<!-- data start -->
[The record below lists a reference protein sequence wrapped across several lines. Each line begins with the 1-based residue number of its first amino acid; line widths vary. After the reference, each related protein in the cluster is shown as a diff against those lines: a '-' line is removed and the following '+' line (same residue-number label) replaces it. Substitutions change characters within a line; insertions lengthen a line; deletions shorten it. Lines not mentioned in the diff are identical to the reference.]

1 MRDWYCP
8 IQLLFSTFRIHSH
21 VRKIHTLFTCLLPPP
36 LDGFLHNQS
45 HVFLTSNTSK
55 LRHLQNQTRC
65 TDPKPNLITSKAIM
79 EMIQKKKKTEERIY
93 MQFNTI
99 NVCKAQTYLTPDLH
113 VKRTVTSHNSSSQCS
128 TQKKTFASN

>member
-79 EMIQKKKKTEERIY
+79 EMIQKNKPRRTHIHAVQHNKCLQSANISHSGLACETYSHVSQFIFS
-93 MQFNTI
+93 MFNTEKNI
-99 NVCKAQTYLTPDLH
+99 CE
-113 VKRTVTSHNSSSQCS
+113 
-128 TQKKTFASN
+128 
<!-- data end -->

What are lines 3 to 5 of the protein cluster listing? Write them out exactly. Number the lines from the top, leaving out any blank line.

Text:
8 IQLLFSTFRIHSH
21 VRKIHTLFTCLLPPP
36 LDGFLHNQS